Peter C. Smith (1844 - ??)
Born in St. Clair Co., MI; Maritime captain, merchant in Bay City.
Maritime biography, courtesy of Links to the Past (2005).
History of the Great Lakes, Vol. 2 by J.B. Mansfield Published Chicago: J.H. Beers & Co. 1899.
P. C. SMITH
Captain P.C. Smith has evidently the energetic Scotch blood of his paternal
ancestors in his veins, which combined with the fine qualities of mind inherited
from an American mother has made him very successful in his business life. Captain
Smith was born in St. Clair county, Mich., May 1, 1844, son of Peter and Sarah
(Cross) Smith. The father, who was born in Glasgow, Scotland, was a millwright by
trade and constructed various mills in and about his native city. In 1842 he
brought his family to the United States, locating in Clair county, Mich. In 1852
he went to West Bay City, where he built a mill which was operated under the firm
name of Moore, Post & Smith, and in 1857 he removed his family to that place. Prior
to that time his son P. C. Smith, had acquired a liberal education in the public
schools of St. Clair, and he commenced to work in the mill with his father,
continuing thus about four years, during which time he accumulated funds sufficient
to start in life on his own account.
Captain Smith first purchased an interest in a steam ferry plying on the Saginaw
river, and after sailing in her two years, sold out and applied for an received
master's papers, purchasing the steamer Wave, which he sailed about six years,
engaged in towing logs on the lakes and rivers. She was destroyed by fire in 1874,
and he then stopped ashore and engaged in looking after the interests of the mill
until the spring of 1877, when he purchased the tug Sol S. Rumage, which he sailed.
The large lake tugsElla Smith and Peter Smith next came into his line by purchase
and these he sailed in the raft-towing business. The Peter Smith has an interesting
history; she was built inScotland in 1863 and put into the commission as a blockade
runner by the Confederates during our Civil war, making a successful run into
Wilmington, N. C., but was captured by one of the Uniongunboats in an attempt to
run the blockade with a cargo of cotton. In 1866 her name was changed to little Ada
and she was transferred to the lakes and used as a lake survey steamer. After some
service in her new waters the Government sold her to Capt. Peter Smith, the father
of our subject, and her name was again changed to honor her new owner.
In the fall of 1887 Captain Smith entered into partnership with Capt. Benjamin
Boutell, and the next spring they engaged actively in the raft-towing business,
each enjoying an equal interest in the enterprise now known as the Saginaw Bay
Towing Company, which has a fleet of eighteen of the finest tugs in any waters;
this association has continued up to the present time. Captain Smith also owns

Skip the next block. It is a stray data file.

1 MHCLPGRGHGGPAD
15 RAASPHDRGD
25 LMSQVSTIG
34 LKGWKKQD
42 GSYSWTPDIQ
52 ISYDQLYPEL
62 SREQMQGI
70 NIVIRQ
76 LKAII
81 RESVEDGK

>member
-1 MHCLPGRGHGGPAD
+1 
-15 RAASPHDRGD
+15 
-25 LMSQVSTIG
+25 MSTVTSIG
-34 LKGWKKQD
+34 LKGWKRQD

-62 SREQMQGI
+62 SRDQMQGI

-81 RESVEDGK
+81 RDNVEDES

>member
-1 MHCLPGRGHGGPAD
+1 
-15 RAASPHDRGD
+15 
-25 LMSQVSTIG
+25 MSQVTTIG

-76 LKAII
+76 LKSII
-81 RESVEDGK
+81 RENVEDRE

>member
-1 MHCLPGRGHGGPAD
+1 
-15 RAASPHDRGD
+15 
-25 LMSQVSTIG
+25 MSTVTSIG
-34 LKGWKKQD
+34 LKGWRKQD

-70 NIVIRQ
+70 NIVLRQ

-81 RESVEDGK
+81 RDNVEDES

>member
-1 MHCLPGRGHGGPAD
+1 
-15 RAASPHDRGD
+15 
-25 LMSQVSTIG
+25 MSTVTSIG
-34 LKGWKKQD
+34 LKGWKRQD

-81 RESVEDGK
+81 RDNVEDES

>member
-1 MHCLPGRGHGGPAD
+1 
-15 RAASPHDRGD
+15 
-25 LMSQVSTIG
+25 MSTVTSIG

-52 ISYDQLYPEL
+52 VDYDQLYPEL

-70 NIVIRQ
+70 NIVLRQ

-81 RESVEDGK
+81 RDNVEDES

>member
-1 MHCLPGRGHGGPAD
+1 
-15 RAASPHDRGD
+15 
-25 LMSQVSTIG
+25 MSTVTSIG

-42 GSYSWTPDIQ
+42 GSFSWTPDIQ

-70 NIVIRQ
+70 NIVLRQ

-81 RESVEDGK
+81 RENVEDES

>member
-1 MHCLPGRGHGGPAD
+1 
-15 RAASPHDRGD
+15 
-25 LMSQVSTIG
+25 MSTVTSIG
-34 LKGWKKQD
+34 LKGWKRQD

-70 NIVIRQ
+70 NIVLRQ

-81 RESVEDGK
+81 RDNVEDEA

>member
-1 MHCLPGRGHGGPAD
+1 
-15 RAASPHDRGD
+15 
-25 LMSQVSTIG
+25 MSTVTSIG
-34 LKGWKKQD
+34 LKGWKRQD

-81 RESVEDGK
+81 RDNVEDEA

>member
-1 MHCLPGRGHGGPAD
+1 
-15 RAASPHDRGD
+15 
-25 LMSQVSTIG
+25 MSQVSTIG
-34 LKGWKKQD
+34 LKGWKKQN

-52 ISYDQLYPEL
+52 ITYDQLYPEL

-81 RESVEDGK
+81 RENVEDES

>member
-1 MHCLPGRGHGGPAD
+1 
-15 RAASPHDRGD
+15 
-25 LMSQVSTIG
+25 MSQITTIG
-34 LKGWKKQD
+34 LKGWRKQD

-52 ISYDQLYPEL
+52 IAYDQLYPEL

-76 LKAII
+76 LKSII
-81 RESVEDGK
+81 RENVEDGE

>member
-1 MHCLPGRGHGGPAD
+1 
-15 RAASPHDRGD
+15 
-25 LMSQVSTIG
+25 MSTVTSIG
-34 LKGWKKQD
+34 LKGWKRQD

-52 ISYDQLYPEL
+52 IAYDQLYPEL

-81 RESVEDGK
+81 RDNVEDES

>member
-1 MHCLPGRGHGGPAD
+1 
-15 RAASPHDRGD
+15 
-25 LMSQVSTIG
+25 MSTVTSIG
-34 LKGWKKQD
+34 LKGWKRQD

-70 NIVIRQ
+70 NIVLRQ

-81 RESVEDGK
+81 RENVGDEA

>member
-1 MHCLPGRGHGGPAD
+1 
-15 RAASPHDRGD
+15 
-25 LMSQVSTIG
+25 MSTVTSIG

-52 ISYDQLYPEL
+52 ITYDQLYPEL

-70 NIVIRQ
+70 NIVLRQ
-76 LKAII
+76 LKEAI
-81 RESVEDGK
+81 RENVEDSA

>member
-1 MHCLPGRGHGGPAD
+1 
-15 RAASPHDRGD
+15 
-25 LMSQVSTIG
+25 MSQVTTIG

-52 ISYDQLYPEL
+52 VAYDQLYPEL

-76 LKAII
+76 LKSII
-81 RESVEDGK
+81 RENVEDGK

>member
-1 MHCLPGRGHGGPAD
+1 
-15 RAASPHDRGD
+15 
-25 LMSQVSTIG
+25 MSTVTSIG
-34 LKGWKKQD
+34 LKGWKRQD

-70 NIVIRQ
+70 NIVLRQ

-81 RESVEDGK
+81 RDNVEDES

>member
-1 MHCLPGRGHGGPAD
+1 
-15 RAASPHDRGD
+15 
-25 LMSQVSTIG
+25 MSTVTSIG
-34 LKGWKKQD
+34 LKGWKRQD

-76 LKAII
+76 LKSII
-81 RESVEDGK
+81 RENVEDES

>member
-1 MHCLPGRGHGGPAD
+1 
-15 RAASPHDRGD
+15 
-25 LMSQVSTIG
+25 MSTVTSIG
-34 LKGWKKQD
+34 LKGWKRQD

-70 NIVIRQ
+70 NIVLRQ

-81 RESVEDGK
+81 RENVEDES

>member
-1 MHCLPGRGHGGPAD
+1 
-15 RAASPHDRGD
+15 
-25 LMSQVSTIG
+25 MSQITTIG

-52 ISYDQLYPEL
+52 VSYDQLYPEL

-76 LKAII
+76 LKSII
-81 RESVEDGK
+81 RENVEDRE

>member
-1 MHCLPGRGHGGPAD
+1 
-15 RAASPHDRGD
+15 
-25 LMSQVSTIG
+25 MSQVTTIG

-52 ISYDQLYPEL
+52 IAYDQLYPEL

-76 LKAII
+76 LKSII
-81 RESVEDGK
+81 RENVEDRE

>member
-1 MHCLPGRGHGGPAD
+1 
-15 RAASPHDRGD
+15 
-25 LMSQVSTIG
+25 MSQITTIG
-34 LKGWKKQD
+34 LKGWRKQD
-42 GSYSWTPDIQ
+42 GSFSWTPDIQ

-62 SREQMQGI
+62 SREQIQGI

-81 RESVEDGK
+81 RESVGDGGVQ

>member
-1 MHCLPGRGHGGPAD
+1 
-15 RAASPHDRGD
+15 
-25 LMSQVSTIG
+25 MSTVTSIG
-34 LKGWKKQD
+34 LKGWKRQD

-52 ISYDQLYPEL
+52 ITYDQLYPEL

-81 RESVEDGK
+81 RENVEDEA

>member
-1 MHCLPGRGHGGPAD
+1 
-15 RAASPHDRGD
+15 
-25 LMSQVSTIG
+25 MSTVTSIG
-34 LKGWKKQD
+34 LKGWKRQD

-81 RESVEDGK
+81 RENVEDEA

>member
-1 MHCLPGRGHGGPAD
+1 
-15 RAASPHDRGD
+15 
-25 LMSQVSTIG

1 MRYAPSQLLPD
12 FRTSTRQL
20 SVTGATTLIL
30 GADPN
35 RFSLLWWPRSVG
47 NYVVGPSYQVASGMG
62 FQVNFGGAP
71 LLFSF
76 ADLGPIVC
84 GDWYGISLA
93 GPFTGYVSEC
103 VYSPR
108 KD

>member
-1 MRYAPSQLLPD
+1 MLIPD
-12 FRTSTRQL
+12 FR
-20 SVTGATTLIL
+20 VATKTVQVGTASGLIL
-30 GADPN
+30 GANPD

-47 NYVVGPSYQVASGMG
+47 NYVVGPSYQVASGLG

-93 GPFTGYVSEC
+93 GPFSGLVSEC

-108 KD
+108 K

individually the steamerMinnie E. Kelton and the schoonersAllegheny and Active.
None but those conversant with the magnitude of the lumbering operations on the
American lakes can comprehend the greatness of this enterprise, or the energy, force
and daring necessary to conduct it successfully, as do Smith & Boutell. But his
interests in this line claim only a portion of Captain Smith's time. In 1883 he
established a general store and coal dock in West Bay City, in which branch he now
has a large growing patronage and he is also largely interested in a match factory
and a stave and heading mill at Goodwin, Mich., as well as numerous other industries.
As will be observed from the foregoing, Captain Smith ranks deservedly as one of
the most enterprising and public-spirited citizens of West Bay City. Few men are
more widely and favorably known through the Saginaw valley, for his integrity and
character and courteous address have made him a prominent figure wherever the demands
of business or calls of social life require his presence. While a strong partisan
he is not an office seeker, and on the only occasions on which he has been before
the public as a candidate he has had the rare pleasure of being nominated by both
political parties, serving his constituents four years as trustee, and as alderman
five years. He brought to the administration of municipal affairs that same determined
will, sterling principle and shrewd appreciation of men and events which have so
eminently characterized his conduct of private business matters, and he has rendered
valuable service to West Bay City. The Captain is preeminently a successful man, and
he has amassed considerable wealth in the conduct of extensive business interests to
which he has always given his attention. Socially, he is a prominent thirty-second-
degree Mason, a member of the Commandery, and a Noble of the Mystic Shrine.
In August, 1865, Captain Smith was united in marriage with Miss Sarah, daughter of
Thomas and Nancy S. Orton, of New York State. They have one son, Capt. Charles O.
Smith, who has always from boyhood been around the vessels owned by his father. He
sailed the schooner yachtHector two seasons, and in the spring of 1895 was appointed
master of the schooner Allegheny, sailing her three successive seasons. In the
spring of 1898 he applied for and received first-class pilot's papers, and has been
assigned as mate to the steamer Traveler, of the Saginaw Bay Towing Company. The
family residence is a handsome structure on Midland avenue, West Bay City, surrounded
by spacious grounds.
Boutell, Benjamin Capt.
Cross, Sarah (mother)
Orton, Nancy S. Mrs.
Orton, Sarah (wife)
Orton, Thomas Capt.
Smith, Charles O. (son)
Smith, Peter (father)
Smith, Peter C.(subject)
Bay City, MI
Midland St., W.Bay City
Moore, Post & Smith Co.
New York State
Saginaw Bay Towing Co.
St. Clair County, MI
Ella Smith, tug
Little Ada, steamer
Minnnie E. Kelton, steamer
Peter Smith, tug
Sol. S. Rumage, tug
West Bay City
Links to the Past Online book, "History of the Great Lakes," Vols. 1 & 2, by J.B. Mansfield.